Enzyme-linked immunoassay; EIA
ELISA stands for enzyme-linked immunoassay. It is a commonly used laboratory test to detect antibodies in the blood. An antibody is a protein produced by the body's immune system when it detects harmful substances, called antigens.
How the Test is Performed
A blood sample is needed. Most of the time, blood is drawn from a vein located on the inside of the elbow or the back of the hand.
The sample is sent to a laboratory where the targeted antibody or antigen is linked to a specific enzyme. If the target substance is in the sample, the test solution turns a different color.
How to Prepare for the Test
No special preparation is needed.
How the Test will Feel
When the needle is inserted to draw blood, some people feel moderate pain. Others feel only a prick or stinging. Afterward, there may be some throbbing or a slight bruise. This soon goes away.
Why the Test is Performed
This test is often used to see if you have been exposed to bacteria, viruses or other agents that cause infection. It is also used to screen for current or past infections. It is also used to test for some disorders of the immune system.
Normal values depend on the type of substance being identified. Some laboratories use different measurements or test different samples. Normal value ranges may vary slightly among different laboratories. Talk to your health care provider about the meaning of your specific test results.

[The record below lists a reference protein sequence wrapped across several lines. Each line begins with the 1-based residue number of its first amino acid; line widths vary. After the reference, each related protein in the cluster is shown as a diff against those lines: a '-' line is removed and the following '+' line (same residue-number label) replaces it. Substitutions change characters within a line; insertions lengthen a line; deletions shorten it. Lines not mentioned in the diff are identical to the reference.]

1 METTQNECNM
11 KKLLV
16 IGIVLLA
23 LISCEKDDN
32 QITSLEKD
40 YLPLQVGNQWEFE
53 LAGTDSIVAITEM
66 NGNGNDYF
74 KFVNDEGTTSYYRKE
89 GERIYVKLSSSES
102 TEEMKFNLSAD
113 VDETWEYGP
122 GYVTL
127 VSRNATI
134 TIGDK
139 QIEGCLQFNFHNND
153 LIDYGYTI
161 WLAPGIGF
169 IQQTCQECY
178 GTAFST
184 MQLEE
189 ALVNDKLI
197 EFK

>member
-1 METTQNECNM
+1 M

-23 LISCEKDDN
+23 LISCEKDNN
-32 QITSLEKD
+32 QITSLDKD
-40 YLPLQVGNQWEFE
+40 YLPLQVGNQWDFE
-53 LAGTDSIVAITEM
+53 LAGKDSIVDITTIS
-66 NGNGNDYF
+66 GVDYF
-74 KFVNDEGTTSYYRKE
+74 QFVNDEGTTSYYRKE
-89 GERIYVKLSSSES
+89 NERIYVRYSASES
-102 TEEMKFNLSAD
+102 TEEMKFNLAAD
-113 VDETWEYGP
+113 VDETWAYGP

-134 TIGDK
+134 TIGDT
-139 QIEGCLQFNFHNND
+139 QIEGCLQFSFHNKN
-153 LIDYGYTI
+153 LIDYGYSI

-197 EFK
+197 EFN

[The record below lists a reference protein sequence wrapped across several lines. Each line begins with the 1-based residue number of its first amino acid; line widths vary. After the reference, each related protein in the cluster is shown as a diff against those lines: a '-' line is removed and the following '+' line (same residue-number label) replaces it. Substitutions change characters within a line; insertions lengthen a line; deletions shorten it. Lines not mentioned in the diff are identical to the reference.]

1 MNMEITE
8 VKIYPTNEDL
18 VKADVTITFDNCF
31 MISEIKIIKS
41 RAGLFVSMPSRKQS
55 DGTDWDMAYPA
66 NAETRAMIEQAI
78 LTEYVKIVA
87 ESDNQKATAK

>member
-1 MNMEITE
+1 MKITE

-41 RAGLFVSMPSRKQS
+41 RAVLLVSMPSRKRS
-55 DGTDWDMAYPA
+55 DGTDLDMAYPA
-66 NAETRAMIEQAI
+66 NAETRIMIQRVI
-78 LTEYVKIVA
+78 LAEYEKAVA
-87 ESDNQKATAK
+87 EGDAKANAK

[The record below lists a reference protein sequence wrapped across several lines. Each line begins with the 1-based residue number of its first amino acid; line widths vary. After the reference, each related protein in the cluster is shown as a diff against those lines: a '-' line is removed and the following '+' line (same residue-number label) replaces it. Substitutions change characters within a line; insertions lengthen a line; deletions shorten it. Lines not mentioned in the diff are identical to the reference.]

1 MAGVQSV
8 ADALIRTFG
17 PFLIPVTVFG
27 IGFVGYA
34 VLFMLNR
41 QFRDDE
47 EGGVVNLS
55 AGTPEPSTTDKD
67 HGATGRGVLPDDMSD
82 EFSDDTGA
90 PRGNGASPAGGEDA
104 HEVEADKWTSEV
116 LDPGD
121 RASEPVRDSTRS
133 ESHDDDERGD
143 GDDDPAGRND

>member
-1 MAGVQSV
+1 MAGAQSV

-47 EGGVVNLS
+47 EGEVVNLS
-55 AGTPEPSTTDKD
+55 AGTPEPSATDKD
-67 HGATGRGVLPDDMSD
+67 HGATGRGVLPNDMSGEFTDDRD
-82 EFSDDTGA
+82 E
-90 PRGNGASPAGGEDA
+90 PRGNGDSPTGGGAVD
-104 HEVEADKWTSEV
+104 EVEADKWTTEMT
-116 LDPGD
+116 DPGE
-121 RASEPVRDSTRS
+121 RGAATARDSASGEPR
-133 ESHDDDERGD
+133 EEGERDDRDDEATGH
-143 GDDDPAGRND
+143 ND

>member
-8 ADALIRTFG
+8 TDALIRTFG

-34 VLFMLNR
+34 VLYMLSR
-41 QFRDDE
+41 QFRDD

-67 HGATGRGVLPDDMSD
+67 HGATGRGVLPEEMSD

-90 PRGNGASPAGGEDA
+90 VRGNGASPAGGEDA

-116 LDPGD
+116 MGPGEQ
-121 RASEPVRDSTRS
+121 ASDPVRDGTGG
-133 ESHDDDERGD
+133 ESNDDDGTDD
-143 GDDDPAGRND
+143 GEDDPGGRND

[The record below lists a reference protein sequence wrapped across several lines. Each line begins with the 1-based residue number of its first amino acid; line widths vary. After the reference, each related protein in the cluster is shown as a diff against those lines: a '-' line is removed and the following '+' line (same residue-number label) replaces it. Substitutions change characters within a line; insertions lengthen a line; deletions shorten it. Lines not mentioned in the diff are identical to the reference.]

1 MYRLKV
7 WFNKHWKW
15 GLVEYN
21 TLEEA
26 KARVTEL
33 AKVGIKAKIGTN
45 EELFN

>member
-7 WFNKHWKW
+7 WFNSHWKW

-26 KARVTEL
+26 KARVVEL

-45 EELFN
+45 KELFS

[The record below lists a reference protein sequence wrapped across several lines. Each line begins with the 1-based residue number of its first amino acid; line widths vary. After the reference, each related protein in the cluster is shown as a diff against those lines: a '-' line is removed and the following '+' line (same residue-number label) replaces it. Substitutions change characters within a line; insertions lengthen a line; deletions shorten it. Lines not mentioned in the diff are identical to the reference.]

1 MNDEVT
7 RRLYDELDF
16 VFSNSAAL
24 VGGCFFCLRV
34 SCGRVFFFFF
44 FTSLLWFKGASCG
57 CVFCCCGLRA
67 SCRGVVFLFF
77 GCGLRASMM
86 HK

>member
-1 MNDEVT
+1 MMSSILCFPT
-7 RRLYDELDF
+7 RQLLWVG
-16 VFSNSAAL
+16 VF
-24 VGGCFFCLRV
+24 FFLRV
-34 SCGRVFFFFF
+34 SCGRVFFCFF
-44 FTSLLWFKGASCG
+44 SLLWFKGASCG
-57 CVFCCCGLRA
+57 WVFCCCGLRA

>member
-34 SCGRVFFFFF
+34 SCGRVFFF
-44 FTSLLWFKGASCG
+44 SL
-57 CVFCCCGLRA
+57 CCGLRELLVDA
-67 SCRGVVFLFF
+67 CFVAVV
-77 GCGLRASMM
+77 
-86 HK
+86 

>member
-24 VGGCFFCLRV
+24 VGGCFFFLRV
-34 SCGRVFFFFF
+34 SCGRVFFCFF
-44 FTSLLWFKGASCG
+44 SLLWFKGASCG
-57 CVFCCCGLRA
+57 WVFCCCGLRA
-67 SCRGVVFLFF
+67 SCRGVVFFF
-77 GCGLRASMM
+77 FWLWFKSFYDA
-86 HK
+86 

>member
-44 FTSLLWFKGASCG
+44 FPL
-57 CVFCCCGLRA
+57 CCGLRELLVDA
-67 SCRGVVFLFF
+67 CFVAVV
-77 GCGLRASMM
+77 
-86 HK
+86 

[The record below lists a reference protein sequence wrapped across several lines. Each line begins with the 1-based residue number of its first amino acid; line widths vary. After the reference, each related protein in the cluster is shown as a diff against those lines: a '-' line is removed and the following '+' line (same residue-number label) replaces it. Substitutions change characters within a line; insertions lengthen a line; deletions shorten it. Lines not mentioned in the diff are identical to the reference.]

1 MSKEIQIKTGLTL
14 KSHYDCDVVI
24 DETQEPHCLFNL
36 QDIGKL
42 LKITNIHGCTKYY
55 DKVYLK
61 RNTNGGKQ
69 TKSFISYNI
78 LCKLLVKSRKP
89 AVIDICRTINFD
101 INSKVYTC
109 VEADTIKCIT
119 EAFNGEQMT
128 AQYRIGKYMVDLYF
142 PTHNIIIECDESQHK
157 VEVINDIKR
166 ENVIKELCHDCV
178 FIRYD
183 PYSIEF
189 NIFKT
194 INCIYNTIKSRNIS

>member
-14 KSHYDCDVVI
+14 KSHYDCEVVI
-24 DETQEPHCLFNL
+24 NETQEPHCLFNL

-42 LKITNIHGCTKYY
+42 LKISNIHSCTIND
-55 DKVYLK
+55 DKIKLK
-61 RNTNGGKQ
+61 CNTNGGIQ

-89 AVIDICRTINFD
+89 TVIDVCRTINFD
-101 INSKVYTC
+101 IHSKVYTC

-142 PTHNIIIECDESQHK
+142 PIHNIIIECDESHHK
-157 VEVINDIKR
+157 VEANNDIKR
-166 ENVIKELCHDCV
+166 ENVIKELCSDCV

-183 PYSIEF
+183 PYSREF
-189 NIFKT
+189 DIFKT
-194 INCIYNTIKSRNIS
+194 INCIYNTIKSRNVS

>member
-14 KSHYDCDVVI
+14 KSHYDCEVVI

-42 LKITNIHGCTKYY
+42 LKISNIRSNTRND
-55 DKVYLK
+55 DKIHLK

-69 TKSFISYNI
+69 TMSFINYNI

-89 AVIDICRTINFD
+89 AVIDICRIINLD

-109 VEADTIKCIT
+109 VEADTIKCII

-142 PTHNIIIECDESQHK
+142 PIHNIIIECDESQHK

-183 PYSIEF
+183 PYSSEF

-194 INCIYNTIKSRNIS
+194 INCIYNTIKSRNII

What Abnormal Results Mean
Abnormal values depend on the type of substance being identified. In some people, a positive result may be normal.
There is little risk involved with having your blood taken. Veins and arteries vary in size from one person to another, and from one side of the body to the other. Taking blood from some people may be more difficult than from others.
Other risks associated with having blood drawn are slight, but may include:
- Excessive bleeding
- Fainting or feeling lightheaded
- Multiple punctures to locate veins
- Hematoma (blood accumulating under the skin)
- Infection (a slight risk any time the skin is broken)
Aoyagi K, Ashihara Y, Kasahara Y. Immunoassay and immunochemistry. In: McPherson RA, Pincus MR, eds. Henry's Clinical Diagnosis and Management by Laboratory Methods. 24th ed. Philadelphia, PA: Elsevier; 2022:chap 45.
Patel R. The clinician and the microbiology laboratory: test ordering, specimen collection, and result interpretation. In: Bennett JE, Dolin R, Blaser MJ, eds. Mandell, Douglas, and Bennett's Principles and Practice of Infectious Diseases. 9th ed. Philadelphia, PA: Elsevier; 2020:chap 16.
Last reviewed on: 10/20/2022
Reviewed by: Linda J. Vorvick, MD, Clinical Professor, Department of Family Medicine, UW Medicine, School of Medicine, University of Washington, Seattle, WA. Also reviewed by David C. Dugdale, MD, Medical Director, Brenda Conaway, Editorial Director, and the A.D.A.M. Editorial team.